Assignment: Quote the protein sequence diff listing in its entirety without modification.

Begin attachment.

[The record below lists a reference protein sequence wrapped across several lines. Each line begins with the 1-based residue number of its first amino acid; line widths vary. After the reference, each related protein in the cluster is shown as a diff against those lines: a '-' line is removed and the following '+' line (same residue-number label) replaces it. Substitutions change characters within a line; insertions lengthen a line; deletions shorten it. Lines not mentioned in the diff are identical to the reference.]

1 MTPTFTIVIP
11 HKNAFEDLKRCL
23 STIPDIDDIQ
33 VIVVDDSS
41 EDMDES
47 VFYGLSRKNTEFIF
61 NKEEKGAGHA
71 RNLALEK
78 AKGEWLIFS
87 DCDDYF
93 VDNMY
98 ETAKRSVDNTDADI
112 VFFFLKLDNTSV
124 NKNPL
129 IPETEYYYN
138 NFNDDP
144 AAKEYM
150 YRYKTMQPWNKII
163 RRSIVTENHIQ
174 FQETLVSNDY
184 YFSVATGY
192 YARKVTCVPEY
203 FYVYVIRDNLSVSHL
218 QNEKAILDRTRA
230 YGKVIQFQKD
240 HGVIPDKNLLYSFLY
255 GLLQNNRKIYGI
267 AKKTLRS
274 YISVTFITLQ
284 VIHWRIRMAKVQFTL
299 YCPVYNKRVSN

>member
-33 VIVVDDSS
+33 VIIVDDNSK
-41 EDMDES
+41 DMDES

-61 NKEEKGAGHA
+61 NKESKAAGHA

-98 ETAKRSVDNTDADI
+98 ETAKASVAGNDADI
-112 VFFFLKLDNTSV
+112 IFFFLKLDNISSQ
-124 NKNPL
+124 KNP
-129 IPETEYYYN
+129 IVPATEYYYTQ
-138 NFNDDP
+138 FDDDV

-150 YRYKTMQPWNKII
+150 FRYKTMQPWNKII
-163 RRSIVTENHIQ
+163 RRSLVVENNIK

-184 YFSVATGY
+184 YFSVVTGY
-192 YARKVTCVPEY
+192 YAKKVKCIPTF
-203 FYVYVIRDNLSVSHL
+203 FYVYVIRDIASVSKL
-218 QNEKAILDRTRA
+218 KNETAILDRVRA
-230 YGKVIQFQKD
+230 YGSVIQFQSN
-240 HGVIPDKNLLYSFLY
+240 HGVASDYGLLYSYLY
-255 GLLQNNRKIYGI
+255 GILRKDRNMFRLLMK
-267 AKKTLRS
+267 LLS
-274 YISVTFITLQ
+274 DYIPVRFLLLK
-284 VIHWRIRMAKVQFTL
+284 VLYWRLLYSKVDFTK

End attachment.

[The record below lists a reference protein sequence wrapped across several lines. Each line begins with the 1-based residue number of its first amino acid; line widths vary. After the reference, each related protein in the cluster is shown as a diff against those lines: a '-' line is removed and the following '+' line (same residue-number label) replaces it. Substitutions change characters within a line; insertions lengthen a line; deletions shorten it. Lines not mentioned in the diff are identical to the reference.]

1 MTPTFTIVIP
11 HKNAFEDLKRCL
23 STIPDIDDIQ
33 VIVVDDSS
41 EDMDES
47 VFYGLSRKNTEFIF
61 NKEEKGAGHA
71 RNLALEK
78 AKGEWLIFS
87 DCDDYF
93 VDNMY
98 ETAKRSVDNTDADI
112 VFFFLKLDNTSV
124 NKNPL
129 IPETEYYYN
138 NFNDDP
144 AAKEYM
150 YRYKTMQPWNKII
163 RRSIVTENHIQ
174 FQETLVSNDY
184 YFSVATGY
192 YARKVTCVPEY
203 FYVYVIRDNLSVSHL
218 QNEKAILDRTRA
230 YGKVIQFQKD
240 HGVIPDKNLLYSFLY
255 GLLQNNRKIYGI
267 AKKTLRS
274 YISVTFITLQ
284 VIHWRIRMAKVQFTL
299 YCPVYNKRVSN

>member
-33 VIVVDDSS
+33 VIIVDDNSK
-41 EDMDES
+41 DMDES

-61 NKEEKGAGHA
+61 NKESKAAGHA

-98 ETAKRSVDNTDADI
+98 ETAKASVAGNDADI
-112 VFFFLKLDNTSV
+112 IFFFLKLDNISSQ
-124 NKNPL
+124 KNP
-129 IPETEYYYN
+129 IVPATEYYYTQ
-138 NFNDDP
+138 FDDDV

-150 YRYKTMQPWNKII
+150 FRYKTMQPWNKII
-163 RRSIVTENHIQ
+163 RRSLVVENNIK

-184 YFSVATGY
+184 YFSVVTGY
-192 YARKVTCVPEY
+192 YAKKVKCIPTF
-203 FYVYVIRDNLSVSHL
+203 FYVYVIRDIASVSKL
-218 QNEKAILDRTRA
+218 KNETAILDRVRA
-230 YGKVIQFQKD
+230 YGSVIQFQSN
-240 HGVIPDKNLLYSFLY
+240 HGVASDYGLLYSYLY
-255 GLLQNNRKIYGI
+255 GILRKDRNMFRLLMK
-267 AKKTLRS
+267 LLS
-274 YISVTFITLQ
+274 DYIPVRFLLLK
-284 VIHWRIRMAKVQFTL
+284 VLYWRLLYSKVDFTK